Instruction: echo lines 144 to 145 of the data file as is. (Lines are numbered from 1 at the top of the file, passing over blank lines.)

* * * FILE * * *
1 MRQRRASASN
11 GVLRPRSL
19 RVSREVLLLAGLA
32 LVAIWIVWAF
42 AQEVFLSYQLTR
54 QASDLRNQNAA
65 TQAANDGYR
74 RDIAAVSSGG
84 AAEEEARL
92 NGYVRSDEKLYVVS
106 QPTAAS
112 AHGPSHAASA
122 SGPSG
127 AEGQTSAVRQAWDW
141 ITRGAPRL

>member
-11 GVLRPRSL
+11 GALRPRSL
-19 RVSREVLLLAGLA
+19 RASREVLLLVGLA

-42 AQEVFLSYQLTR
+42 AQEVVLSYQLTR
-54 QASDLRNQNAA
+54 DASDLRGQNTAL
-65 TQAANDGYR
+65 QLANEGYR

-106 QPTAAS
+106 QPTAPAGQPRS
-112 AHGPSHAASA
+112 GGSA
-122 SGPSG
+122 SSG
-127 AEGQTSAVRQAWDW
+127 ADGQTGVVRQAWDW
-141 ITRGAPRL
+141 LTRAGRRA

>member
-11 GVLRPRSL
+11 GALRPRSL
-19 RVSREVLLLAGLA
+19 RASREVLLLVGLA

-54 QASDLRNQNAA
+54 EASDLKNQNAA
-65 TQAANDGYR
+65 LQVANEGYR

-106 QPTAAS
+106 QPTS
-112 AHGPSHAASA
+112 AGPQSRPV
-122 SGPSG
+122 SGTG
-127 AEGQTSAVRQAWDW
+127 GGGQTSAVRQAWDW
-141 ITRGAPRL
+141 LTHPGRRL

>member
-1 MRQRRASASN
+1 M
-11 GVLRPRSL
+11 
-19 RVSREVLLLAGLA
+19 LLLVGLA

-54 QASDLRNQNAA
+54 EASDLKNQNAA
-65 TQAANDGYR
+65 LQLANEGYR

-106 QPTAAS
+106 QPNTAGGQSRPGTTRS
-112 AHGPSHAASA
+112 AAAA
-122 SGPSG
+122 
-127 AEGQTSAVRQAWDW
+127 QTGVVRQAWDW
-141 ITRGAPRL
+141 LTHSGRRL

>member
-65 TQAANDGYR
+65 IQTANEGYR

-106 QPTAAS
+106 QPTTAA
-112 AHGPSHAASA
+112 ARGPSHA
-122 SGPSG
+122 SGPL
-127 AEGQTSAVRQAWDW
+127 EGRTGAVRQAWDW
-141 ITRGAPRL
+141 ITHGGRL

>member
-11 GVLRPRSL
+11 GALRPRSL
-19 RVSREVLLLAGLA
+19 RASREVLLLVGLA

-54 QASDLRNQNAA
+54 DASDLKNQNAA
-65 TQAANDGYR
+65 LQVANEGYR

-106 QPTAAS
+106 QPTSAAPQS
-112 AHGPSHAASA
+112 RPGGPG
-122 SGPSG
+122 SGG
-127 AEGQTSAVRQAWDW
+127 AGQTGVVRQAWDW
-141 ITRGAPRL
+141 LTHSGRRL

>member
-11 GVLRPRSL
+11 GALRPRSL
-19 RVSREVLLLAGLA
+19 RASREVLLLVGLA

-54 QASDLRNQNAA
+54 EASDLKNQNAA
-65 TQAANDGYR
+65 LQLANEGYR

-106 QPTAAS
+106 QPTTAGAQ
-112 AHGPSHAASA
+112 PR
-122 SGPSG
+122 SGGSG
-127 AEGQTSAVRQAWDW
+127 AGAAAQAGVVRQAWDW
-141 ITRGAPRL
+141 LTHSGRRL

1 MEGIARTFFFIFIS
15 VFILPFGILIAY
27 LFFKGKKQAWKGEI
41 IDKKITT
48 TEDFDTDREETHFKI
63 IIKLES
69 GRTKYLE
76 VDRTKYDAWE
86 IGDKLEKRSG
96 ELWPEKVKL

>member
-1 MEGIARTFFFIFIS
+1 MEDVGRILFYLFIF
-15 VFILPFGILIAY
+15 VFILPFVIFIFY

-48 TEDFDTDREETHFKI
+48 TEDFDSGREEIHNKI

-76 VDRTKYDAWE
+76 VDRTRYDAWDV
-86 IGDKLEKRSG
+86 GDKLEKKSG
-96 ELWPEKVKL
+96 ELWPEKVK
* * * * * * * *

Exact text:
+48 TEDFDSGREEIHNKI

-76 VDRTKYDAWE